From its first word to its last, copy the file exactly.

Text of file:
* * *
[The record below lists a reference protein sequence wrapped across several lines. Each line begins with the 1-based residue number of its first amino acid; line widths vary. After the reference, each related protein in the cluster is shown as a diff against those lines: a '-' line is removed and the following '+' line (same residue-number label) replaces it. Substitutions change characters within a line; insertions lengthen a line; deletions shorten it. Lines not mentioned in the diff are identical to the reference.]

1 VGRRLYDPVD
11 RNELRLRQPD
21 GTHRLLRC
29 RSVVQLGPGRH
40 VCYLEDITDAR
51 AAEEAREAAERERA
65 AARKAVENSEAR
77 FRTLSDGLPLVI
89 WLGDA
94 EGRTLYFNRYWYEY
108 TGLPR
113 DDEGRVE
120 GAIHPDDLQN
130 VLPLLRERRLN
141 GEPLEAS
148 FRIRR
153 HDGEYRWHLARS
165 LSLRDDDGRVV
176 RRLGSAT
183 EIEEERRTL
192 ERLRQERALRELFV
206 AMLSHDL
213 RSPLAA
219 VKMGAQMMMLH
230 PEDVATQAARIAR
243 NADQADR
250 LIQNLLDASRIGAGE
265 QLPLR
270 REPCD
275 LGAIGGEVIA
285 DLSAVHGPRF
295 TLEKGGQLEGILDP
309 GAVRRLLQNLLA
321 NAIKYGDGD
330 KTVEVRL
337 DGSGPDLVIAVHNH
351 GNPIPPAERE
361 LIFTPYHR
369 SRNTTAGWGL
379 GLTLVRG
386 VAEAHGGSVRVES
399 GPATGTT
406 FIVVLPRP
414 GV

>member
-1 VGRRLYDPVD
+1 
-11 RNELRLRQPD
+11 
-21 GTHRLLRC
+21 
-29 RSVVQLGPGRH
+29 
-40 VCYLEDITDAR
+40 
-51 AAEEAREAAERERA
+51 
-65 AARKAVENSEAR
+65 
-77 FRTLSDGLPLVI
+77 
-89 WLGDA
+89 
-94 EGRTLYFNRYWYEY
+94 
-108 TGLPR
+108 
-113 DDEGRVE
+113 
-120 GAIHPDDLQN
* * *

[The record below lists a reference protein sequence wrapped across several lines. Each line begins with the 1-based residue number of its first amino acid; line widths vary. After the reference, each related protein in the cluster is shown as a diff against those lines: a '-' line is removed and the following '+' line (same residue-number label) replaces it. Substitutions change characters within a line; insertions lengthen a line; deletions shorten it. Lines not mentioned in the diff are identical to the reference.]

1 VGRRLYDPVD
11 RNELRLRQPD
21 GTHRLLRC
29 RSVVQLGPGRH
40 VCYLEDITDAR
51 AAEEAREAAERERA
65 AARKAVENSEAR
77 FRTLSDGLPLVI
89 WLGDA
94 EGRTLYFNRYWYEY
108 TGLPR
113 DDEGRVE
120 GAIHPDDLQN
130 VLPLLRERRLN
141 GEPLEAS
148 FRIRR
153 HDGEYRWHLARS
165 LSLRDDDGRVV
176 RRLGSAT
183 EIEEERRTL
192 ERLRQERALRELFV
206 AMLSHDL
213 RSPLAA
219 VKMGAQMMMLH
230 PEDVATQAARIAR
243 NADQADR
250 LIQNLLDASRIGAGE
265 QLPLR
270 REPCD
275 LGAIGGEVIA
285 DLSAVHGPRF
295 TLEKGGQLEGILDP
309 GAVRRLLQNLLA
321 NAIKYGDGD
330 KTVEVRL
337 DGSGPDLVIAVHNH
351 GNPIPPAERE
361 LIFTPYHR
369 SRNTTAGWGL
379 GLTLVRG
386 VAEAHGGSVRVES
399 GPATGTT
406 FIVVLPRP
414 GV

>member
-1 VGRRLYDPVD
+1 
-11 RNELRLRQPD
+11 
-21 GTHRLLRC
+21 
-29 RSVVQLGPGRH
+29 
-40 VCYLEDITDAR
+40 
-51 AAEEAREAAERERA
+51 
-65 AARKAVENSEAR
+65 
-77 FRTLSDGLPLVI
+77 
-89 WLGDA
+89 
-94 EGRTLYFNRYWYEY
+94 
-108 TGLPR
+108 
-113 DDEGRVE
+113 
-120 GAIHPDDLQN